What School Climate Is Really About
With all the talk of improvement science in schools, students and their teachers would be wise to take notice.
The demand for teacher and parent engagement in our country has never been more important. According to the U.S. Bureau of Labor Statistics, jobs in education and training are expected to grow by 33 percent between 2014 and 2024. By 2022, our nation’s schools need to have more than 51 million registered students, up from 47 million in 2015.
And yet, the reality of those numbers doesn’t always reflect what classrooms look like today. Researchers at Northwestern University have identified strategies for building healthier school culture that provide everyone — from the learners to the teachers to the administration — opportunities to expand their skills. They’ve also explored how people interpret the conversations happening within those classrooms to understand what, exactly, improvement science actually looks like.
To fulfill this role as a teacher-well-being advocate, the team has written a new report, Becoming effective in a changing world: Transformations in practice and value around improvement science, which debuts today in the Journal of Teacher Education.
The author is Matt Palm, a professor in Northwestern’s School of Education and Social Policy. In the past, he has served as president of the American Association of Elementary School Principals and an adviser to the United States Department of Education on implementation of the Every Student Succeeds Act. The teaching job entails a complex set of dynamics, just like the economy — it’s really all about relationships, so it’s particularly important to have people who have cross-discipline expertise in a range of specialty areas.
Comparing students who are no longer in school to those in school and those who aren’t in school, here are some of the key differences:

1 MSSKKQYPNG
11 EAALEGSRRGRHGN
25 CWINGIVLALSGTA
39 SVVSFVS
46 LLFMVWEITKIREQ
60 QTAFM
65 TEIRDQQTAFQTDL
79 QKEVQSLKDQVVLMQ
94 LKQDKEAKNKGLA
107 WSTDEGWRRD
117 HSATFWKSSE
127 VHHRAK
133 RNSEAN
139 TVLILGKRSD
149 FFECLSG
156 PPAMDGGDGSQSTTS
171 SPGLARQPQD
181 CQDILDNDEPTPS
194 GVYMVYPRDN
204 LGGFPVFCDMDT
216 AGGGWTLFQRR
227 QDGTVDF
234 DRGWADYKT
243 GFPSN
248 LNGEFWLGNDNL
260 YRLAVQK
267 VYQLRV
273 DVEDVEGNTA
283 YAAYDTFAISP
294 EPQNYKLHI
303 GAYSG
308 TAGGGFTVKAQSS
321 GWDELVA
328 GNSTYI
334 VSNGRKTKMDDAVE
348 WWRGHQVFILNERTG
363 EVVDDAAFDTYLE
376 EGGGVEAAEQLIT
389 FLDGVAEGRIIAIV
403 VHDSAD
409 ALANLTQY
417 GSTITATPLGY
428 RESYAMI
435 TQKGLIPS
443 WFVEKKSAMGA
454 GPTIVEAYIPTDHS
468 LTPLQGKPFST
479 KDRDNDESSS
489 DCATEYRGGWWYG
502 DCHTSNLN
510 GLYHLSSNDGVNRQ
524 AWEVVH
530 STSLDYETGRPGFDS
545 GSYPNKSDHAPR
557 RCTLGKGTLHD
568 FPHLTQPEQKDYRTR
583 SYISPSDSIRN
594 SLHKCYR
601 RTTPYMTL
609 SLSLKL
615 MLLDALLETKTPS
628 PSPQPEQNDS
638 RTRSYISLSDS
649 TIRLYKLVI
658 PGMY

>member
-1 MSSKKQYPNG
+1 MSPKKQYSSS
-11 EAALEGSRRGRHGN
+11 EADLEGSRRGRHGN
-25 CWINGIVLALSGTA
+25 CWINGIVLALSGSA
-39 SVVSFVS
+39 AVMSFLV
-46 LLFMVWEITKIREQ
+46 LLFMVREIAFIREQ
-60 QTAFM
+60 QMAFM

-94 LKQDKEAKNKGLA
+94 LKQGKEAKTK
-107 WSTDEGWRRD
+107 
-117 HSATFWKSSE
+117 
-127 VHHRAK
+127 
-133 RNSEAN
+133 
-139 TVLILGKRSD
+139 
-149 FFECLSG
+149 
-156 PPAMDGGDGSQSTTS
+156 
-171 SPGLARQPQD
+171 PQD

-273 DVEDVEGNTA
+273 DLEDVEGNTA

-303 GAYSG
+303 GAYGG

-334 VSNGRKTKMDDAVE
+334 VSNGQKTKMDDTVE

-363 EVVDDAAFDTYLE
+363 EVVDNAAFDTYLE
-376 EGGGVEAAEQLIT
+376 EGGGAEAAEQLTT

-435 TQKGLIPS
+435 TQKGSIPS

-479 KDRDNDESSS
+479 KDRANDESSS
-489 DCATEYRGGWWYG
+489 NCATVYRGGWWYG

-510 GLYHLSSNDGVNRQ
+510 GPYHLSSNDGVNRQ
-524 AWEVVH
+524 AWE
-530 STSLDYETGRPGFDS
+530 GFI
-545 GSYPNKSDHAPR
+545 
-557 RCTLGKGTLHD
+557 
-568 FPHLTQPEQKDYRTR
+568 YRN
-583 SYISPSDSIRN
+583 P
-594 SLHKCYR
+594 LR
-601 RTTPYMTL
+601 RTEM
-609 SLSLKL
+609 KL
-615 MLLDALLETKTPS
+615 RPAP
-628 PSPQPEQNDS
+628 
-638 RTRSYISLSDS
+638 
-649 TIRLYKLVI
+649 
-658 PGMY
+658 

80-85 percent of students who did not graduate from high school go on to either college or to jail; 60-70 percent of current or former students will repeat a grade in the following two to four years, but only 30 percent of current or former students will enroll in a four-year college; and 30-40 percent of current or former students will have sold or given away any of their possessions by age 27.
There is a well-deserved fear that the curriculum we are teaching today isn’t useful for the 21st century. The report provides a useful primer on areas of difference: which segments of the curriculum are becoming most pressing in today’s reality? Which growth mindset, social media-avoidance strategies or top-down-focused methods are most appropriate in a diverse world? Is it still important to have a single curriculum for all students, or is it more relevant to develop a contextually specific curriculum tailored to a student’s age and grade level? What do students need to feel like they are accomplishing — and not just following along — when they hear the word “improve” or learning is “about”?
A Global Agenda
Further, the authors recommend more focus on the larger global context: in education as well as the wider world. Stretching beyond the U.S., teachers are now working with students, parents and communities of color in a way that had previously not been considered part of the practice.
Addressing the issues affecting students and parents of color is key to building on the improvement science agenda. In particular, these researchers propose using collaborative, bottom-up approaches to engage students of color and communities of color in conversations about issues of race and inclusion, and working toward the goal of reducing tensions, reducing achievement gaps and increasing their capacity for learning.
The aforementioned chart below breaks down the areas of focus for districts and states based on their demographics. The authors stress that districts must recognize that they are not single-point solutions to problems facing diverse youth.
On Friday, Oct. 19, on NPR’s Fresh Air, Palm noted that this challenge is all the more pressing as teachers look to staff their classrooms: “Before you come to work every day, you need to think about what cultural competency matters to students and what meaningful engagement matters to students and parents.”